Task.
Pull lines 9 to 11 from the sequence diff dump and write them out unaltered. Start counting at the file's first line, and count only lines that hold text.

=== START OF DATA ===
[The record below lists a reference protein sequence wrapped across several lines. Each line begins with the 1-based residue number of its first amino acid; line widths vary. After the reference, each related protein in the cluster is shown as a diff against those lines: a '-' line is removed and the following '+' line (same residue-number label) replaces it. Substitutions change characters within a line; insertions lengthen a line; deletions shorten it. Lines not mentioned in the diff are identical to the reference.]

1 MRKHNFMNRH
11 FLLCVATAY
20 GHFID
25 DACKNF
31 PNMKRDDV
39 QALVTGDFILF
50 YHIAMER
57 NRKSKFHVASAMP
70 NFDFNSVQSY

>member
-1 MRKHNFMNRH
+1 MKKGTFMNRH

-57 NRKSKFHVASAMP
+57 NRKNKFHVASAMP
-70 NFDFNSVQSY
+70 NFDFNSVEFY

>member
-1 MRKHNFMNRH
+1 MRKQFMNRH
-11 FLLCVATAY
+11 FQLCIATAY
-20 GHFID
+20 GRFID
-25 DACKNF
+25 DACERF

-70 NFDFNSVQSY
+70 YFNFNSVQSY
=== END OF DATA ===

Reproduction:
57 NRKSKFHVASAMP
70 NFDFNSVQSY

>member